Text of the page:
URBAN DAY

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ARCHITECTURE [AT] THE ROYAL INSTITUTE OF ART STOCKHOLM
6 DECEMBER 2016, 17.00 – 20.00, HUS 28, SKEPPSHOLMEN

The citizens not letting Belgrade d(r)own

Ksenija Radovanović + Marko Aksentijević
Ministry of Space, Belgrade

Ministry of Space is a collective founded in 2011. with the aim of monitoring and influencing future development of Belgrade and other Serbian cities. In implementing its projects and activities, the Ministry of Space closely collaborates with a network of researches, activists, groups and individuals working in different fields such as architecture, urban planning, sociology, art and political science. Their work spans from squatting and protests to improving legal procedures. The lecture will outline various approaches in struggle for the just and open city conducted by Belgrade based collective Ministry of Space: their advantages, limits and sustainability. Special focus will be given to citizens’ initiative “Don’t Let Belgrade D(r)own” (“Ne da(vi)mo Beograd”) which Ministry of Space members created together with other organizations, activists, creatives and individuals in reaction to the imposition of the “Belgrade Waterfront” project. In two years, with numerous actions, by collecting and spreading out much needed information about the controversial project, actively using all the institutional ways of citizen participation, as well as calling people out on the streets, the initiative grew to a prominent political actor. The protests have recently drawn up to 25,000 people on the streets, making them among the largest protests in the recent Serbian history.

Urban dynamics in revolutionary and refugee cities

Marwa Dabaieh
Malmö university

Marwa Dabaieh is an architect and BioGeometry® practitioner. Worked for the last 15 years in the field of sustainable architectural conservation, environmental design and energy efficient earth buildings. Marwa received her bachelor degree in architecture in 2001. She earned a master degree in environmental planning and design in 2006 and a PhD in conservation of vernacular architecture in 2011 from Lund University in Sweden. Marwa mainly applies transdisciplinary approaches in her research work. She received the Swedish Elna Bengtssons foundation prize for scientific research in 2012 for her PhD project. Marwa had several publications and lectures in sustainable conservation, environmental design, vernacular architecture and BioGeometry®. As a practitioner, she participated in several design projects in Egypt, MENA region and Europe. Currently she is an assistant professor at the British University in Egypt and a research fellow at Malmö University in Sweden. Marwa’s current research focus is passive and carbon neutral low-tech vernacular methods and their adaptation for contemporary zero carbon building practice.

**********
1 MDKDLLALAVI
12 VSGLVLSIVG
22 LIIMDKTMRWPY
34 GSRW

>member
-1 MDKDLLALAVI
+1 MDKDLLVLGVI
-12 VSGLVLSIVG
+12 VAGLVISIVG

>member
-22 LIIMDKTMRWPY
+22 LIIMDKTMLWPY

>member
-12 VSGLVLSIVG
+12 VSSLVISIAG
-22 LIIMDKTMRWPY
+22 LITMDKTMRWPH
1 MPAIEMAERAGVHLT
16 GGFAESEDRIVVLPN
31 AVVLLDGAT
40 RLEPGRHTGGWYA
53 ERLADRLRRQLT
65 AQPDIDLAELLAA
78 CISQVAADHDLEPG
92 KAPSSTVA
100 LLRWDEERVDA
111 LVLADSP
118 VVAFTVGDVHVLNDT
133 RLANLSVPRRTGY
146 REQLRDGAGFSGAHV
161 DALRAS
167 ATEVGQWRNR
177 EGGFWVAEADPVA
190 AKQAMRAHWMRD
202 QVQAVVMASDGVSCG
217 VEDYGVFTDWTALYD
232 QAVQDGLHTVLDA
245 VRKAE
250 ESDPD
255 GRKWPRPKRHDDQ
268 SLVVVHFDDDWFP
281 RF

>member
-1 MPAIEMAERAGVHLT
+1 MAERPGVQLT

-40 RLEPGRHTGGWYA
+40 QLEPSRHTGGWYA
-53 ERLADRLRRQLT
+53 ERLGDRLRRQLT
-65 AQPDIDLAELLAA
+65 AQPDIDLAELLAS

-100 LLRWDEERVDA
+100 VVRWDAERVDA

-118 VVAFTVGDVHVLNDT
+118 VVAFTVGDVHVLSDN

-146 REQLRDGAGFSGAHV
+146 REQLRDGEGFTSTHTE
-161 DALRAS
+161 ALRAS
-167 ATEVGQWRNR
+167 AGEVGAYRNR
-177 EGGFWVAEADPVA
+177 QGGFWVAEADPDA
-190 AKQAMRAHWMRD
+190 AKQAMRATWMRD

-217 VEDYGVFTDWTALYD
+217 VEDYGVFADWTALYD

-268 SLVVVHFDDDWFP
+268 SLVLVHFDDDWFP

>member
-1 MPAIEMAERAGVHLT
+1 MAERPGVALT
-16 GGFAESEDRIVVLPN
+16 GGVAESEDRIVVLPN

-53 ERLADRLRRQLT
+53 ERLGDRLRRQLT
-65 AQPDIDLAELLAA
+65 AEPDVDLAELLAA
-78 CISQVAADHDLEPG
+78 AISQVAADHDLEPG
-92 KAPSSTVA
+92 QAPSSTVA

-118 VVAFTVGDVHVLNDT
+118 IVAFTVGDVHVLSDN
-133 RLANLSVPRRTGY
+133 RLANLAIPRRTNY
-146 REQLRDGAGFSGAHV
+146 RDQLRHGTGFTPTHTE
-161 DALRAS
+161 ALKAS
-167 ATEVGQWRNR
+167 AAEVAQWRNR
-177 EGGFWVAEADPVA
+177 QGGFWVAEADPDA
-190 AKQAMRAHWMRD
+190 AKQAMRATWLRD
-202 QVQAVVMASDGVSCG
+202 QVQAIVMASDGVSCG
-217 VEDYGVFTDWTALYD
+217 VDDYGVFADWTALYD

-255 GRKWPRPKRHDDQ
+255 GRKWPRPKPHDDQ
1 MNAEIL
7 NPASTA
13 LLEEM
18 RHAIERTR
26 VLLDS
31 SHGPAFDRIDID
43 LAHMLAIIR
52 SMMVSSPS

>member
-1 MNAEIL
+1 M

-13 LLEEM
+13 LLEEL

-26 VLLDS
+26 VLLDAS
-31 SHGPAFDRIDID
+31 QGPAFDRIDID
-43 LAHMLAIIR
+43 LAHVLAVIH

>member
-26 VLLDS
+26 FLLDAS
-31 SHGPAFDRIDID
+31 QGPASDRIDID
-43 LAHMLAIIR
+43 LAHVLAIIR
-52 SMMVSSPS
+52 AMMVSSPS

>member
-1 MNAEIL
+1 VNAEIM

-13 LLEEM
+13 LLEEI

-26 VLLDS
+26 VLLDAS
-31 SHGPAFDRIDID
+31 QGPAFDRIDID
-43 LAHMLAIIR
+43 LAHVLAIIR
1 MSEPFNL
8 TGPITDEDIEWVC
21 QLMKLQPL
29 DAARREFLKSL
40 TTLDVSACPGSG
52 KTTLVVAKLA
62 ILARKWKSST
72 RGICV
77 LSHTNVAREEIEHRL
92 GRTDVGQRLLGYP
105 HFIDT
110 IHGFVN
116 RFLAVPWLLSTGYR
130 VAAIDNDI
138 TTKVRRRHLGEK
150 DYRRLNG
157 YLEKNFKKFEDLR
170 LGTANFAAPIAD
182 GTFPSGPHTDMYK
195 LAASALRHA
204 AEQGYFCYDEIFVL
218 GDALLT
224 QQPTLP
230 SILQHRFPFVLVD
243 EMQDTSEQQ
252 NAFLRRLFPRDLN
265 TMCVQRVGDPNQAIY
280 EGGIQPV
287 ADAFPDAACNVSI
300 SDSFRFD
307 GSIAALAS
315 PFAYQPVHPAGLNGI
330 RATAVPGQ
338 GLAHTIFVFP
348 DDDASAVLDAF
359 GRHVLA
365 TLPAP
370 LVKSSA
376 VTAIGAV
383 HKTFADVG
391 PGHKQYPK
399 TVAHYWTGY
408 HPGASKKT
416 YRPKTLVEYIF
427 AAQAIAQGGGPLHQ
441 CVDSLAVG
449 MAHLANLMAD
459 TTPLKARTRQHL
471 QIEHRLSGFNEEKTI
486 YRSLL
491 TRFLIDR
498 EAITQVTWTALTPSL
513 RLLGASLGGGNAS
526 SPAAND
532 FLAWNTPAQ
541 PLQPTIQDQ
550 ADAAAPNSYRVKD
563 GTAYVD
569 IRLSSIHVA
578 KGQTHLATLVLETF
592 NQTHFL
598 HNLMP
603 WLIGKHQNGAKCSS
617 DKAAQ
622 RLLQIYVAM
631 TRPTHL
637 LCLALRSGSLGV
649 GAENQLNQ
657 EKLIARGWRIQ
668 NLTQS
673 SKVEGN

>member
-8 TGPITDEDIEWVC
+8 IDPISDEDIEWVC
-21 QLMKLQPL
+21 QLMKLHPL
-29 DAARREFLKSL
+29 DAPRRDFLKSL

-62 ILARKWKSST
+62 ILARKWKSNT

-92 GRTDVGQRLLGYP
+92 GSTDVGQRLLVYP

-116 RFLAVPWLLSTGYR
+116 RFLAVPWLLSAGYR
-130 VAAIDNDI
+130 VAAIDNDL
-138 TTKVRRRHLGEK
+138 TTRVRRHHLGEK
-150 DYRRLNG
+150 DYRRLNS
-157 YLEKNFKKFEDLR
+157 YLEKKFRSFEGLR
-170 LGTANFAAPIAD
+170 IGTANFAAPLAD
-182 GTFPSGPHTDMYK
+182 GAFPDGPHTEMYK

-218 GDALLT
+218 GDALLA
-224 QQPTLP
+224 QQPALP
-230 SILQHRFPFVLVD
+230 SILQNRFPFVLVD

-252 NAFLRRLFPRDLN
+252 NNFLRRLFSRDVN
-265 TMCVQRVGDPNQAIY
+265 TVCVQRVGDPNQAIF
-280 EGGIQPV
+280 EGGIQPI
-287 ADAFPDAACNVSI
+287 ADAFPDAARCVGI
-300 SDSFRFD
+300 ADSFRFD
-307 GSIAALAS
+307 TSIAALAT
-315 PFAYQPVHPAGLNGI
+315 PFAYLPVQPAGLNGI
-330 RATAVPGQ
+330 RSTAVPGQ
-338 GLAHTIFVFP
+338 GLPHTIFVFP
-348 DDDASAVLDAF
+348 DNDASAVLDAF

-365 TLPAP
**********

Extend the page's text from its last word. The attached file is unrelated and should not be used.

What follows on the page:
Open Architecture as Collectivity: Urban Renewal in Berlin and Noncitizen Rights to the City

Esra Akcan
Cornell University

Esra Akcan’s research on the modern and contemporary architecture and urbanism foregrounds the intertwined histories of Europe and West Asia. She is an Associate Professor in the Department of Architecture at Cornell University, and currently the Ellen-Maria-Gorrissen Fellow at the American Academy in Berlin. She completed her architecture degree at the Middle East Technical University in Turkey, and her Ph.D and postdoctoral degrees at Columbia University in New York. She taught history-theory classes and architectural design studios at the University of Illinois at Chicago, Humboldt University in Berlin, Columbia University, New School, and Pratt Institute in New York, and METU in Ankara. Akcan received awards and fellowships from the American Academy in Berlin, University of Illinois at Chicago, Institute for Advanced Studies in Berlin (Transregional Studies Forum), Graham Foundation, Clark Institute, Getty Research Institute, Canadian Center for Architecture, CAA, Mellon Foundation, DAAD and KRESS/ARIT. She is the author of the books Architecture in Translation (Duke University Press, 2012), Turkey: Modern Architectures in History (Reaktion, 2012, with Sibel Bozdoğan), Çeviride Modern Olan (YKY, 2009) and (Land)Fill Istanbul: Twelve Scenarios for a Global City (124/3, 2004). She has also authored over a hundred articles in scholarly books and professional journals of multiple languages on contemporary theory (critical and postcolonial theory, globalization), modern and contemporary architecture in West Asia, Ottoman architectural photography, established Euro-American architects’ engagement with the Gulf States and the Middle Eastern diaspora in Europe. She is currently completing her book Open Architecture.

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